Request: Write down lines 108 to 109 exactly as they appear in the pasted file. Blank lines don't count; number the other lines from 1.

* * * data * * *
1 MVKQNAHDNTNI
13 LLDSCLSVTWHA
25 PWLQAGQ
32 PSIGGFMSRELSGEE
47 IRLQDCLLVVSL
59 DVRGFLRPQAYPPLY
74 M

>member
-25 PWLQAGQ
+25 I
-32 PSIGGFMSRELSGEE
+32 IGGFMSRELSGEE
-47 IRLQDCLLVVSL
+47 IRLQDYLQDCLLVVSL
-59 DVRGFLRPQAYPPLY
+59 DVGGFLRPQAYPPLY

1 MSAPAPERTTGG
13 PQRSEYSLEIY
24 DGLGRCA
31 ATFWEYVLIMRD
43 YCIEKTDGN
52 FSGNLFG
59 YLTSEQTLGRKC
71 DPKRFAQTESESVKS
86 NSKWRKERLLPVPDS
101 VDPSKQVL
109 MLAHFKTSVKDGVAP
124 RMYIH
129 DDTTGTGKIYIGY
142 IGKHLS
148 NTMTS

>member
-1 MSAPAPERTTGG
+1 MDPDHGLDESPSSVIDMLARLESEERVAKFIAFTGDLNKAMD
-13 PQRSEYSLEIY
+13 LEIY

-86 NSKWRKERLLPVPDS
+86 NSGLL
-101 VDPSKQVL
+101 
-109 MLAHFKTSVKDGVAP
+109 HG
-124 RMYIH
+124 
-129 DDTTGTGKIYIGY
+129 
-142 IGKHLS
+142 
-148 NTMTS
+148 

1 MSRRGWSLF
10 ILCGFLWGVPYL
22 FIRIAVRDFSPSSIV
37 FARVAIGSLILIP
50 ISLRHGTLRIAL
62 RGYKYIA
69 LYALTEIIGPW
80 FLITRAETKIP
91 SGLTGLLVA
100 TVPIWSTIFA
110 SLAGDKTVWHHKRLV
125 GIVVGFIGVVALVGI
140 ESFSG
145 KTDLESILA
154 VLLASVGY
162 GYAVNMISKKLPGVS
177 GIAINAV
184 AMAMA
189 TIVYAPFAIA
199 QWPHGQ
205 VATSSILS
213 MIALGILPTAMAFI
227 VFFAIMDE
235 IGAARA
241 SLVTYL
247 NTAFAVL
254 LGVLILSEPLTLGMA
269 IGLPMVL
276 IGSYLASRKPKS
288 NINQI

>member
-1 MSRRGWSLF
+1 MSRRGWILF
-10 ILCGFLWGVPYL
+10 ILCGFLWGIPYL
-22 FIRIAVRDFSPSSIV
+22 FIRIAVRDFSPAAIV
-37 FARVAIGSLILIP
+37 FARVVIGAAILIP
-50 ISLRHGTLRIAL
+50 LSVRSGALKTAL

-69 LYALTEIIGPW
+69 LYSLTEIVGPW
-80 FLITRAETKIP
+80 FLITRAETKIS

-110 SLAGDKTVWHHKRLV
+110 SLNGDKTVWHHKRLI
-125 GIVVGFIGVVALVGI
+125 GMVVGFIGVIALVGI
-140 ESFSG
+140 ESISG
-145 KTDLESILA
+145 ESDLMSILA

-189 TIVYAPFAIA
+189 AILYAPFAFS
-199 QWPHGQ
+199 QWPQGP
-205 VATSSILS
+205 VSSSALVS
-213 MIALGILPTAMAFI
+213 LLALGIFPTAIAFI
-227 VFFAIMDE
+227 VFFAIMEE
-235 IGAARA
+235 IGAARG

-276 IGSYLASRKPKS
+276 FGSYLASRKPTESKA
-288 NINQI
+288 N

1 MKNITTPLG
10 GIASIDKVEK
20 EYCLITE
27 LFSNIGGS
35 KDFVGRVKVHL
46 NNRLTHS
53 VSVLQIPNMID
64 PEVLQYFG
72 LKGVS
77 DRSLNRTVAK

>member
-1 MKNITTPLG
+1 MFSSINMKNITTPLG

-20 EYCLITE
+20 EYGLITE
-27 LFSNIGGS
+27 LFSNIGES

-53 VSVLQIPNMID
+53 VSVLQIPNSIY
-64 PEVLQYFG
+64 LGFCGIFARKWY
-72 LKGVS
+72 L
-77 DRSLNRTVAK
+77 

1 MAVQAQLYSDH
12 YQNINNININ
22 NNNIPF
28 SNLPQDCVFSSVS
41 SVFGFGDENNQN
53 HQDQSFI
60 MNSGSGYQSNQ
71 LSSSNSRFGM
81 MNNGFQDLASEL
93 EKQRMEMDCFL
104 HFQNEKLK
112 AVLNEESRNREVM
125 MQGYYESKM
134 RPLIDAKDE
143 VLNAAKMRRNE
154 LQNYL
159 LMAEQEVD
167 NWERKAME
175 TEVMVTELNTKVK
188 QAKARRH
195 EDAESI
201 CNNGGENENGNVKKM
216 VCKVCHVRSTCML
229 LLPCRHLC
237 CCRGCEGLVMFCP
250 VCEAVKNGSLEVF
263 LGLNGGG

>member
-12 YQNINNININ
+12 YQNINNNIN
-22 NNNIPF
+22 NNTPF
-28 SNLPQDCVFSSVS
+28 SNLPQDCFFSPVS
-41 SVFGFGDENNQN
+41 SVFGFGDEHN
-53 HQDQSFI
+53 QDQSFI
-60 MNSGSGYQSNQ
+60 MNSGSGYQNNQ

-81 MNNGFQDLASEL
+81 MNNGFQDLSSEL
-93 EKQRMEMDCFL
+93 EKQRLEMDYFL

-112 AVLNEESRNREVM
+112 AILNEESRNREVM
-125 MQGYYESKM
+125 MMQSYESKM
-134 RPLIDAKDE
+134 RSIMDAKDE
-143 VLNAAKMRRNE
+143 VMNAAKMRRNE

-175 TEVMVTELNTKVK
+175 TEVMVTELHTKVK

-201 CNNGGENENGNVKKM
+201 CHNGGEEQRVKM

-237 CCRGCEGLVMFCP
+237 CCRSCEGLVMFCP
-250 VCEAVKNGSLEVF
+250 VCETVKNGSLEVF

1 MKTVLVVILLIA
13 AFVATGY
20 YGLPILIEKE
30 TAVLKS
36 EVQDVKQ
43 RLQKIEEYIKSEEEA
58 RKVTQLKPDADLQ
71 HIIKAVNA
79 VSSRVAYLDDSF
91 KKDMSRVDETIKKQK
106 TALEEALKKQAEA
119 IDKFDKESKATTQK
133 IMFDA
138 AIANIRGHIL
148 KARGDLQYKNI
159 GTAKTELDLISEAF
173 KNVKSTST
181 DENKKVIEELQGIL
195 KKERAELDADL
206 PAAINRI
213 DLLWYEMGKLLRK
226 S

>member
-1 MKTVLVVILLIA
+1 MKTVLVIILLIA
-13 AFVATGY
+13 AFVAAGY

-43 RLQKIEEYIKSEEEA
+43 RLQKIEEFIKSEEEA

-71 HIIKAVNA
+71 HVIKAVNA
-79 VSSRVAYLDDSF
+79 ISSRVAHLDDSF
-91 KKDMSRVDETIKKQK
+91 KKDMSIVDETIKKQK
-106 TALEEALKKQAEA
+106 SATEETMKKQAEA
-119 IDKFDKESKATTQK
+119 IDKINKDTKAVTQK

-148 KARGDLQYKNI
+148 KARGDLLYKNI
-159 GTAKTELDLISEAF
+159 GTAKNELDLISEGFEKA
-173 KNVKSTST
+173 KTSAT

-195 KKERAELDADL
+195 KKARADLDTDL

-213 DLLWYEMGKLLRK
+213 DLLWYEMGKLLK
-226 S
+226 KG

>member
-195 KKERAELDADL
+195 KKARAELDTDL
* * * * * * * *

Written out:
-205 VATSSILS
+205 VSSSALVS